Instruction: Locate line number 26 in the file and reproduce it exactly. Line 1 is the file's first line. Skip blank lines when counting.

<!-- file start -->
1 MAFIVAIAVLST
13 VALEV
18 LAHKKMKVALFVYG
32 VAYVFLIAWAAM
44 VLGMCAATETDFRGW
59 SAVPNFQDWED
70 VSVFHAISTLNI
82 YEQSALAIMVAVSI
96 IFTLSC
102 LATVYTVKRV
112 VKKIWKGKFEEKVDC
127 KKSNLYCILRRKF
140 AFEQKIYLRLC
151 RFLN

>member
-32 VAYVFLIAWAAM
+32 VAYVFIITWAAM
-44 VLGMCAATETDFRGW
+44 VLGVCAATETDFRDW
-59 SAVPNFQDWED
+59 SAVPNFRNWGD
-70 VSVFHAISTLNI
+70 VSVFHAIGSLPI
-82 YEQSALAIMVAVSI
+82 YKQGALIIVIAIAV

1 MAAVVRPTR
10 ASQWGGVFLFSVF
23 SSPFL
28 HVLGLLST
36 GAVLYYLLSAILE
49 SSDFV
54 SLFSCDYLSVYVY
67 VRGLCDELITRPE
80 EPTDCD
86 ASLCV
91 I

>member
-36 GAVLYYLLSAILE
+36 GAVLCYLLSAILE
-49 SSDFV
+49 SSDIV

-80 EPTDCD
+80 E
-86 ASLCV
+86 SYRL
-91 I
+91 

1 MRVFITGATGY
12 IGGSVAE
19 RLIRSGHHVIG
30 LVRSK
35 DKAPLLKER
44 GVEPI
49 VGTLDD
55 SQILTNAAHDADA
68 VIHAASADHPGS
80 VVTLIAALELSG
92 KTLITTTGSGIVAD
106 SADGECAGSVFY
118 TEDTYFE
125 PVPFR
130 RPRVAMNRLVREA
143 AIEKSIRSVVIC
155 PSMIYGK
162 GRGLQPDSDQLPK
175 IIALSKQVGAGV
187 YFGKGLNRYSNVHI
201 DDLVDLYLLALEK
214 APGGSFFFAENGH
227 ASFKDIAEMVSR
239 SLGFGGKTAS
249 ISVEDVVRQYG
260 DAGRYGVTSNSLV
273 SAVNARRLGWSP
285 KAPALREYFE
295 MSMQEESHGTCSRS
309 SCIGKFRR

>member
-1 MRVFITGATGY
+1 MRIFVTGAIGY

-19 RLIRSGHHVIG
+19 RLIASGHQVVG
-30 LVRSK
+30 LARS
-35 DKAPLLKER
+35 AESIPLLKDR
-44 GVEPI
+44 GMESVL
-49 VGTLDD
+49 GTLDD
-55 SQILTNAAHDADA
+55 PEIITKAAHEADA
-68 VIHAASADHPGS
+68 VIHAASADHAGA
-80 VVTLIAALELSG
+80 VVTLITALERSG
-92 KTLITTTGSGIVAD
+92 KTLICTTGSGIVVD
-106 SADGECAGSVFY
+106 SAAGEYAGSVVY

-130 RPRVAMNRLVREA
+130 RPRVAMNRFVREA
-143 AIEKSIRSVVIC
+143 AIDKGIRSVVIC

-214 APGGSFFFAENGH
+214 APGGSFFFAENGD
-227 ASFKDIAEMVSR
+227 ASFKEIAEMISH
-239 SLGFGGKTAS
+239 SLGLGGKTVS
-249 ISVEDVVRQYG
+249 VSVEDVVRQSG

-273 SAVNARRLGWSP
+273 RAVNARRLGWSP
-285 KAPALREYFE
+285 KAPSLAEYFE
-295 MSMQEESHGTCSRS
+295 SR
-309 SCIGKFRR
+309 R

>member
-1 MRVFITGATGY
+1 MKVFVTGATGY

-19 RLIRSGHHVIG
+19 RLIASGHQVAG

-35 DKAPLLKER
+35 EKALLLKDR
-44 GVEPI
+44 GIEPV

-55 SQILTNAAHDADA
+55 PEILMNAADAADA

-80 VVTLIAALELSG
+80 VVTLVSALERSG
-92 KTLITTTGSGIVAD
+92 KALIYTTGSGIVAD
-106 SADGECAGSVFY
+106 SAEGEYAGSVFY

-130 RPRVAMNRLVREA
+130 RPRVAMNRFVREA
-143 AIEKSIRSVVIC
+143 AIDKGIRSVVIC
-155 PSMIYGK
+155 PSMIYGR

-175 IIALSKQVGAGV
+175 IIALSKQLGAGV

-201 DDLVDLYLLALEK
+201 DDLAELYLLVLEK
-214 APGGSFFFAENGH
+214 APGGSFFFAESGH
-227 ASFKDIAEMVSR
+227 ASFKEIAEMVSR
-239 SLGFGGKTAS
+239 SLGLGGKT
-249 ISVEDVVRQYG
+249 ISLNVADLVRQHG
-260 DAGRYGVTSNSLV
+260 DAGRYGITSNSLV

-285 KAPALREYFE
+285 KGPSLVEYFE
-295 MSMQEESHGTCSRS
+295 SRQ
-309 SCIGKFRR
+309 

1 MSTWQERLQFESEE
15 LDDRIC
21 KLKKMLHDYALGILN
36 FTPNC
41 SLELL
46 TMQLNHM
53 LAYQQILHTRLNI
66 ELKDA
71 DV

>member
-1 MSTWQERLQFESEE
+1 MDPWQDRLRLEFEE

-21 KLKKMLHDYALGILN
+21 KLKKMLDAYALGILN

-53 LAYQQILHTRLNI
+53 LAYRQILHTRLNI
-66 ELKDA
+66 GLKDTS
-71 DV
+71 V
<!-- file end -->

1 MAAVVRPTR